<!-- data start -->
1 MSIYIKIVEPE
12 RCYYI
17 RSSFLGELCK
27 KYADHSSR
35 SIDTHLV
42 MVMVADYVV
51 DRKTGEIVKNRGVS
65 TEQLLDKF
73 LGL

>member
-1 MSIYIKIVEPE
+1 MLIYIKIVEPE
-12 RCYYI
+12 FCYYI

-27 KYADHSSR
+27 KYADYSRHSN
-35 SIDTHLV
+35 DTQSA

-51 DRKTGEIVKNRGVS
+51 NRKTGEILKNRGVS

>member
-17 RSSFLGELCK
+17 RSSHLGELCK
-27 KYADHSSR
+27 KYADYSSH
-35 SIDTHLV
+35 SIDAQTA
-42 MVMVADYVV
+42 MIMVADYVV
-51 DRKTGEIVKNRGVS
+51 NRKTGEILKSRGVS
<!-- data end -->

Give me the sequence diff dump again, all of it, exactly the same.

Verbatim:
1 MSIYIKIVEPE
12 RCYYI
17 RSSFLGELCK
27 KYADHSSR
35 SIDTHLV
42 MVMVADYVV
51 DRKTGEIVKNRGVS
65 TEQLLDKF
73 LGL

>member
-1 MSIYIKIVEPE
+1 MLIYIKIVEPE
-12 RCYYI
+12 FCYYI

-27 KYADHSSR
+27 KYADYSRHSN
-35 SIDTHLV
+35 DTQSA

-51 DRKTGEIVKNRGVS
+51 NRKTGEILKNRGVS

>member
-17 RSSFLGELCK
+17 RSSHLGELCK
-27 KYADHSSR
+27 KYADYSSH
-35 SIDTHLV
+35 SIDAQTA
-42 MVMVADYVV
+42 MIMVADYVV
-51 DRKTGEIVKNRGVS
+51 NRKTGEILKSRGVS